A lot of good can happen when different organizations pool their resources and information to promote new ideas. Previously, we noted wearable health tech projects involving the Defense Advanced Research Project Agency (DARPA) working with other institutions on injectable biosensors, exoskeletons, and more. We wrote about the Air Force Research Labs (AFRL)’s work with the University of Cincinnati on sweat sensors. The AFRL has helped form another health tech collaborations, the Nano-Bio Manufacturing Consortium (NBMC). A new AFRL collaboration involves a major hospital group and a private sector health tech development company.

Ascend Innovations is a new health tech collaboration in the Dayton, Ohio area, created to develop commercially-viable healthcare solutions. In addition to the AFRL, the other partners in Ascend are the Greater Dayton Area Hospital Association (GDAHA) and Kaleidoscope, a Cincinnati-based innovation and product design group. One of the collaboration’s first projects involves a biosensor and app system to address the opioid addiction epidemic that is rampant in Ohio and many other states. Ascend has applied for a $1.5 million grant from the Ohio Opioid Technology Challenge, a state-run program. Ascend plans to develop the app to work with biosensors developed by the AFRL. The app would let patients report on their pain levels, medication, and state-of-mind while the biosensors would track multiple metrics including heart rate, eye tracking and dilation, and respiration and send the data to a central monitoring location.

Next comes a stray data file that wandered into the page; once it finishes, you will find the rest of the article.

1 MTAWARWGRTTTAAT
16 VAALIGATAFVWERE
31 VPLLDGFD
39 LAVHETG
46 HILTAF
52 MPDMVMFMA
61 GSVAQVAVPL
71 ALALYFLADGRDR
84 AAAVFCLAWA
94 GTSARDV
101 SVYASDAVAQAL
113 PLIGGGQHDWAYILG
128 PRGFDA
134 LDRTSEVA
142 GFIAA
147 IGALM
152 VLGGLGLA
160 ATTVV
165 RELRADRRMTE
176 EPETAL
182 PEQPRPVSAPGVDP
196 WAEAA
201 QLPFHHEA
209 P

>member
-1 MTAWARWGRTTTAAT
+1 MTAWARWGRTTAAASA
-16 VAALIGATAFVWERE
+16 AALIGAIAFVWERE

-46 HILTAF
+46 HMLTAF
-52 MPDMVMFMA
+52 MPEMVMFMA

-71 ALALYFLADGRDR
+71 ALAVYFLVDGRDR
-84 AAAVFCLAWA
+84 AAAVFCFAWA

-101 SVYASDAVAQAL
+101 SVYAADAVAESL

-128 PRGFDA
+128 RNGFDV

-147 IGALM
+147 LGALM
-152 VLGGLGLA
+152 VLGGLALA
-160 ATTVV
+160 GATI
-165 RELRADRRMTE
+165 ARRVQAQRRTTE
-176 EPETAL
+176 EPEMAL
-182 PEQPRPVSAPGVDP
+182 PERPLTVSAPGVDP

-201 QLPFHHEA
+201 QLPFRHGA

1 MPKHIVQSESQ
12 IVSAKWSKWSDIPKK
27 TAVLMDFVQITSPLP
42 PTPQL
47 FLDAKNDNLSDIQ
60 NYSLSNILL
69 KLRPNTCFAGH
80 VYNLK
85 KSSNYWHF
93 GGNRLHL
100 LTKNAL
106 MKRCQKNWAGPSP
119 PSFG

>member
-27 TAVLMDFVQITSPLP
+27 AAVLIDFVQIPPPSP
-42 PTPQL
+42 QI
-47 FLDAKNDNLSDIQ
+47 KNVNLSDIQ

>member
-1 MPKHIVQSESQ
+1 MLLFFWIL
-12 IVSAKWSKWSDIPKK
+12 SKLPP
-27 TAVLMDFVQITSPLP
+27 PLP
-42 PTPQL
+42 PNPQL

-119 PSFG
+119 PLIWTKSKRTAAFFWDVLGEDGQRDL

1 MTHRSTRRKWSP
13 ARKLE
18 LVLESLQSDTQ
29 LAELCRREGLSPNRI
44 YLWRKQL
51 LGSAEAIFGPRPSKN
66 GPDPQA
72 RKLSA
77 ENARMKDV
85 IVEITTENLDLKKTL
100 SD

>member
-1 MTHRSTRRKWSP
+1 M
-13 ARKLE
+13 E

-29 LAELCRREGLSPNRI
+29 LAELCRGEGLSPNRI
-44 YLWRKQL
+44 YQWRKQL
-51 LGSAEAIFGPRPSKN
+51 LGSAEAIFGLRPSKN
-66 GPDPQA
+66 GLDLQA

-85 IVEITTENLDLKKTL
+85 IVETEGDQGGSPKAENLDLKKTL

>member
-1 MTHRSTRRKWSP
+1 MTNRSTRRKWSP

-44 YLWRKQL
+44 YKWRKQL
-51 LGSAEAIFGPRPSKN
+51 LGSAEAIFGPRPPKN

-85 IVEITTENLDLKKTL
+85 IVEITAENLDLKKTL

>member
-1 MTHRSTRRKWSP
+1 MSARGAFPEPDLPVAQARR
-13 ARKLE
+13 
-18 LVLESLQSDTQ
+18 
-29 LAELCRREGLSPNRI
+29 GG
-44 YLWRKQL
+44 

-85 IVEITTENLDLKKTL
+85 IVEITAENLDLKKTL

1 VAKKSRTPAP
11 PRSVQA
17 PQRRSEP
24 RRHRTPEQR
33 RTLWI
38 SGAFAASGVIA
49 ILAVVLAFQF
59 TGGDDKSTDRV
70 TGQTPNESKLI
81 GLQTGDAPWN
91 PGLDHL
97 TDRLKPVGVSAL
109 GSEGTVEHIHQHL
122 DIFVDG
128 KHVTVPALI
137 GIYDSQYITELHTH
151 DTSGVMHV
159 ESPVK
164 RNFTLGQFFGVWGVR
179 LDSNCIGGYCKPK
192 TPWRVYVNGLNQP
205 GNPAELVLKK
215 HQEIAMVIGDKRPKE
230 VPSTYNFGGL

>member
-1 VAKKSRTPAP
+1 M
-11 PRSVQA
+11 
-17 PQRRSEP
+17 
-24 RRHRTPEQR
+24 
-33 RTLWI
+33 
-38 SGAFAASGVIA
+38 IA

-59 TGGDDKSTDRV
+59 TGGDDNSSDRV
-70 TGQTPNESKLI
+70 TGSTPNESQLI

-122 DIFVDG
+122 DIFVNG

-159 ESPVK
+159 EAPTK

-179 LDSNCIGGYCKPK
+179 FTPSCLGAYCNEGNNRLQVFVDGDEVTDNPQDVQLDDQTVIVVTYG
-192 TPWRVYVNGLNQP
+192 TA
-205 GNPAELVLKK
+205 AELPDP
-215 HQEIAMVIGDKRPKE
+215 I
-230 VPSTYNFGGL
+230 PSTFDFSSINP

When multiple stakeholders collaborate on solutions to major problems each entity can focus resources on its strengths. This collaborative model may be the most practical and fastest way to bring health tech into play with major health and medical threats.